A crisis can occur with little or no warning, anywhere, anytime and it can happen either locally or globally. The SmartRescue project will explore how communication technology can be used in acute crisis situations.
What is the SmartRescue Project?
Mobile wireless devices such as smartphones have become a widespread and typical asset. At the same time, such devices are equipped with ever more advanced sensor technology, including accelerometer, digital compass, gyroscope, GPS, microphone, and camera. This has enabled an entirely new class of mobile device based applications that connects low-level sensor input with high-level events.
The SmartRescue project at University of Agder, Norway, have explored how this kind of communication technology can be used in acute crisis situations, where individuals need to be alerted about immediate threats, and be supported with plans for evacuating the affected area in the safest possible way. Our focus has been on the first phase of an acute and severe emergency situation in which human life and health are endangered, and where individuals for the moment are partially left to themselves, for example, because the traditional response apparatus is suppressed, delayed or paralyzed by the crisis.
Scenario: Fire in building
Our focus has been on fire in building, forecasting the extent, impact and development of the fire.
SmartRescue App Technologies
- Android app based
- Smartphone based sensing
- Data sharing through Publish-Subscribe Notification System
- Artificial intelligence techniques (Bayesian Network, K-Nearest neighbor algorithm) for threat assessment and forecasting
- Ant-based algorithms for evacuation planning
SmartRescue App Features
The app user can share sensor information through a publish-subscribe system, meaning that in a crisis situation, users can filter the sensor information they wish to know, such as peers’ locations or temperature surrounding them. It has simple activity recognition that detects someone’s movement, and senses the environment surrounding the users, for instance, if they are inside in office light, in a dark area, or outdoor.
By exploiting the sensor readings from the devices (temperature, humidity, pressure) in a fire hazard scenario, the user app can assess and predict the fire development based on a color-coding scheme. Besides, the SmartRescue app has an indoor localization feature that can track people within a building during a fire, such as victims trapped in a room. Although the app is prototyped for building fire, its applicability can be extended into other fire scenarios such as a ship or tunnel fire.
Cooperation with Local Authorities
Serious Game for Testing SmartRescue App
1. Testing the fire development feature in ISCRAM Summer School, University of Tilburg, the Netherlands, 18 August 2014
2. Testing indoor localization, fire assessment and prediction features of SmartRescue App in University of Agder, Campus Grimstad, 20 November 2014
Workshops and Dissemination
The SmartRescue Project has been involved in various workshops and dissemination events, such as:
- SmartRescue Workshop, Grimstad, June 2012
- Forskningsdagene, Grimstad, 22 September 2012
- Evaluation Workshop for Mandal Terrorist Attack Drill, Kristiansand, 23 October 2013
- CIEM Workshop, Kristiansand, 27 November 2013
- ISCRAM Summer School, University of Tilburg, the Netherlands, 13-22 August 2014
- CIEM Workshop, Kristiansand, 4 November 2014
- Digitalkonferansen Change IT, Kristiansand, 18 March 2015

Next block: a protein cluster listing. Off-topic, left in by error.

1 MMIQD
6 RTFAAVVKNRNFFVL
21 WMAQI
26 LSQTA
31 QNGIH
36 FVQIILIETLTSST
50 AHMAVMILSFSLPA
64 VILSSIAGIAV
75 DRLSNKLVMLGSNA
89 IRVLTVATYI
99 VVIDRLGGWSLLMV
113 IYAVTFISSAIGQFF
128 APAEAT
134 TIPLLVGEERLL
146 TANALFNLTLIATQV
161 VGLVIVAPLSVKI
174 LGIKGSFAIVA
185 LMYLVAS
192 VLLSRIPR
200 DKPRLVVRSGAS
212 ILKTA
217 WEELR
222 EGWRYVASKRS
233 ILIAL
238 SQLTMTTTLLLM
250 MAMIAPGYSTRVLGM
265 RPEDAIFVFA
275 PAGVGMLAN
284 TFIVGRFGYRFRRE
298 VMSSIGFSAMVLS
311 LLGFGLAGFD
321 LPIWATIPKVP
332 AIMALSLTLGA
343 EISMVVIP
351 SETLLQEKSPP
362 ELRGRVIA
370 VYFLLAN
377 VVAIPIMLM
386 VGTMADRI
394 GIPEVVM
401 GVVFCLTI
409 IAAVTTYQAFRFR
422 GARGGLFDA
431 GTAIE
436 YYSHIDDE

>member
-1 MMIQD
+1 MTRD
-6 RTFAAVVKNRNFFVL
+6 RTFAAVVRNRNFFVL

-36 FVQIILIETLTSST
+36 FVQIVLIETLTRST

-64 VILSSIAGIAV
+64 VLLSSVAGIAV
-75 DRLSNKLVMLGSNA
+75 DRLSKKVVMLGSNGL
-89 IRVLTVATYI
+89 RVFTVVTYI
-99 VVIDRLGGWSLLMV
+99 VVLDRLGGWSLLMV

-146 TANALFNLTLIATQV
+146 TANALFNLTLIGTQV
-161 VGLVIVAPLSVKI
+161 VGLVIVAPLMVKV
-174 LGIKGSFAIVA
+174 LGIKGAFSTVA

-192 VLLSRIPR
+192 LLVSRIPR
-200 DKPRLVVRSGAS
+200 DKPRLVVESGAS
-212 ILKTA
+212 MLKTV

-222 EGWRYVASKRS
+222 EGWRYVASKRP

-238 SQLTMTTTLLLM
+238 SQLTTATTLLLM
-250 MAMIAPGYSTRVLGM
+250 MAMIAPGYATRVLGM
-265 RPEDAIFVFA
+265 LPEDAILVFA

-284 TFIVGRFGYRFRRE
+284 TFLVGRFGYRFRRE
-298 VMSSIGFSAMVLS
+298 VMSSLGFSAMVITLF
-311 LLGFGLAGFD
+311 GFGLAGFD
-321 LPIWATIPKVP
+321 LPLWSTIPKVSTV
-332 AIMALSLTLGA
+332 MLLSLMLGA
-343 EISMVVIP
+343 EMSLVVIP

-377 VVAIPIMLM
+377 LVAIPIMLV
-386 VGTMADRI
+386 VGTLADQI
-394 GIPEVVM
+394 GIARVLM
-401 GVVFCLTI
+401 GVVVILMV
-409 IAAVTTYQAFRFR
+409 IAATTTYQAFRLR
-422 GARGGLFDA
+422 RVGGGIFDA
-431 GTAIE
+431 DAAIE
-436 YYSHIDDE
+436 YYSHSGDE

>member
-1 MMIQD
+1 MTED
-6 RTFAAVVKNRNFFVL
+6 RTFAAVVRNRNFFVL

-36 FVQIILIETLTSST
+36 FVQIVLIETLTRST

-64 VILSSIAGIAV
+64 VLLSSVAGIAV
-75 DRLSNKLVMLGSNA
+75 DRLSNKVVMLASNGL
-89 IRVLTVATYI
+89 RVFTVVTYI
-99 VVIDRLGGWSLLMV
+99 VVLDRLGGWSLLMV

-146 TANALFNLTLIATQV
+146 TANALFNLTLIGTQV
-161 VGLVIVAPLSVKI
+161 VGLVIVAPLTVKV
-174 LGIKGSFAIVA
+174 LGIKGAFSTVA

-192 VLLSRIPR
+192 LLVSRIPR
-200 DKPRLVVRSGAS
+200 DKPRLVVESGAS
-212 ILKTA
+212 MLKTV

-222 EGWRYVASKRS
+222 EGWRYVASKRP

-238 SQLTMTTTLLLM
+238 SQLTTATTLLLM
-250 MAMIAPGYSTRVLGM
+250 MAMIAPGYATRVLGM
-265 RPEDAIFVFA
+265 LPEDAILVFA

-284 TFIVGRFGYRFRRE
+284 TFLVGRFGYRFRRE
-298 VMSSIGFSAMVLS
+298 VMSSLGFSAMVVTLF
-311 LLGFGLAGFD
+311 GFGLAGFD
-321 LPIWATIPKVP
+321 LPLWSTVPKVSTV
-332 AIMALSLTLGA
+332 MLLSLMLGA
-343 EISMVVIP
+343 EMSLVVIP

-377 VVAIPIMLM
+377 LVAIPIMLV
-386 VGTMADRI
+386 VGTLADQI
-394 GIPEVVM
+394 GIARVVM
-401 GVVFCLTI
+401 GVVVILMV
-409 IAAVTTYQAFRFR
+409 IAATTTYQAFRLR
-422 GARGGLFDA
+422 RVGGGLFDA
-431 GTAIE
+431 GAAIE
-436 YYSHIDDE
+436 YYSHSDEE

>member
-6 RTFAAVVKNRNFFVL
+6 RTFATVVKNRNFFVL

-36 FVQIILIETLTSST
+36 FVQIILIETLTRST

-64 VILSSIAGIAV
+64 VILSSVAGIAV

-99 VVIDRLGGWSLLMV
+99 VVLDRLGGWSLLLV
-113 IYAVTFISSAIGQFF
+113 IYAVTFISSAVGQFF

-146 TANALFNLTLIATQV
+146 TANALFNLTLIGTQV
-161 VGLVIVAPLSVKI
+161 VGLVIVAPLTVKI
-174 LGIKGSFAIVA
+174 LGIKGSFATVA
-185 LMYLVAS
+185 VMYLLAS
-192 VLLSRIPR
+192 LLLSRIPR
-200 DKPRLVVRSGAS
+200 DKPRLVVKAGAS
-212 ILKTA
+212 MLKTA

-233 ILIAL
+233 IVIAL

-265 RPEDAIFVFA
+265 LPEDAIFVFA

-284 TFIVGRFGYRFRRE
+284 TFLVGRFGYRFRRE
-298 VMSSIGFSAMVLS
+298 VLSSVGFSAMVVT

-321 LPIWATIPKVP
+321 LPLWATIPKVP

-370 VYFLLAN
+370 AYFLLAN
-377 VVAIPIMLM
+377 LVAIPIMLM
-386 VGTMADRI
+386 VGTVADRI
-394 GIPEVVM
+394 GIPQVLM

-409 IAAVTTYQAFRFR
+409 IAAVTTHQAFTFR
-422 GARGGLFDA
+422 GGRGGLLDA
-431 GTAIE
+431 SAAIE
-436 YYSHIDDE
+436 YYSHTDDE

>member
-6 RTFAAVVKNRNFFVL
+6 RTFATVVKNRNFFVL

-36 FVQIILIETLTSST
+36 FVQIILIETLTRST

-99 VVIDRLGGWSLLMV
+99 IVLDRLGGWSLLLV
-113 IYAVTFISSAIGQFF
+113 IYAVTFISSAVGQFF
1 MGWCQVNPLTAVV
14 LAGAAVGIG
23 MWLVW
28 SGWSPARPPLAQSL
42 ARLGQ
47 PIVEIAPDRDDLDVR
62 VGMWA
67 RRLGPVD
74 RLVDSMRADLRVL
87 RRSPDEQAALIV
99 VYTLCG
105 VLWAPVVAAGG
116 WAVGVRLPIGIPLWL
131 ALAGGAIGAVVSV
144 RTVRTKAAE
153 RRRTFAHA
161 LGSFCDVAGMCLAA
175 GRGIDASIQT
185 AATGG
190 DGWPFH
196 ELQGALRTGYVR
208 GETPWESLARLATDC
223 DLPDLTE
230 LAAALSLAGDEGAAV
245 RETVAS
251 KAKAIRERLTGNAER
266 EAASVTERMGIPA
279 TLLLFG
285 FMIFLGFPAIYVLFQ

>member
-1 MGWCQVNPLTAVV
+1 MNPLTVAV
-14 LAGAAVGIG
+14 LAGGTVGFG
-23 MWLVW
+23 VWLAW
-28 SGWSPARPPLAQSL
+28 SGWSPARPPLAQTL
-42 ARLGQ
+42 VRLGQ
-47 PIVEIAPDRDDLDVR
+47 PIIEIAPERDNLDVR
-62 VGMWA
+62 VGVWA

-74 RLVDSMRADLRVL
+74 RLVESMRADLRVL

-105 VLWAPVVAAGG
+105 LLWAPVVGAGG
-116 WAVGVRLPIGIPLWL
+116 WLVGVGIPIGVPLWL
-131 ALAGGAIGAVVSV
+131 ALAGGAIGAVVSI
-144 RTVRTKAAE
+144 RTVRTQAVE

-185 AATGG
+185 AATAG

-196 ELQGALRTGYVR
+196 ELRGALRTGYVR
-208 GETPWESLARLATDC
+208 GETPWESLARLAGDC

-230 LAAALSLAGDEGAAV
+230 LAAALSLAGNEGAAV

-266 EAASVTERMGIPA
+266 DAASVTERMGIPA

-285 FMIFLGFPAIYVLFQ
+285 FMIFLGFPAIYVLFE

- Kristiansandskonferansen, Kristiansand, 21 April 2015
Publications and Teaching
In the SmartRescue project we have published 16 peer-reviewed international conference papers and 5 scientific journal papers and 1 book chapter.
In teaching, the SmartRescue project has been used as a case for student projects, Master’s theses and PhD projects. The topics covered span a wide range of challenges, including simulating fire based on Bayesian networks, publish-subscribe systems for real-time emergency management, hazard visualization, evacuation planning, as well as fire detection and prediction using machine learning techniques such as Naïve Bayes Classifier and Decision Trees.
Simin Rasouli, Ole-Christoffer Granmo, and Jaziar Radianti (2015). “A Methodology for Fire Data Analysis based on Pattern Recognition towards the Disaster Management”. the 2nd International Conference on Information and Communication Technologies for Disaster Management (ICT-DM’2015) to be held in Rennes (France), 30 November - 2 December 2015.
Vimala Nunavath, Jaziar Radianti, Martina Comes, Andreas Prinz (2015) . The impact of ICT support on information distribution, task assignment and teams' situational awareness in search and rescue operations. The 2015 International Conference on Computing and Network Communications (CoCoNet'15). December 16-19, 2015, Trivandrum, India.
Mehdi Ben Lazreg, Jaziar Radianti, Ole-Christoffer Granmo (2015). A Bayesian Network Model for Fire Assessment and Prediction. The First International Workshop on Machine learning, Optimization and big Data - MOD 2015 Volume Editor(s): Giuseppe Nicosia, Panos Pardalos, Mario Pavone, Giovanni Maria Farinella and V. Cutello.
Radianti, J., Granmo, O., Bouhmala, N., Sarshar, P., Yazidi, A., Gonzalez, J. (2013)
. Crowd Models for Emergency Evacuation: A Review Targeting Human-Centered Sensing
, 2013 46th Hawaii International Conference on System Sciences, 2013 Pages: 156-165 , DOI: 10.1109/HICSS.2013.155 (Nominated for the best paper award)
Ole-Christoffer Granmo, Jaziar Radianti, Morten Goodwin, Julie Dugdale, Parvaneh Sarshar, Sondre Glimsdal, Jose J. Gonzalez (2013)
. A Spatio-temporal Probabilistic Model of Hazard and Crowd Dynamics in Disasters for Evacuation Planning
, Recent Trends in Applied Artificial Intelligence, Lecture Notes in Computer Science Volume 7906, 2013, pp 63-72.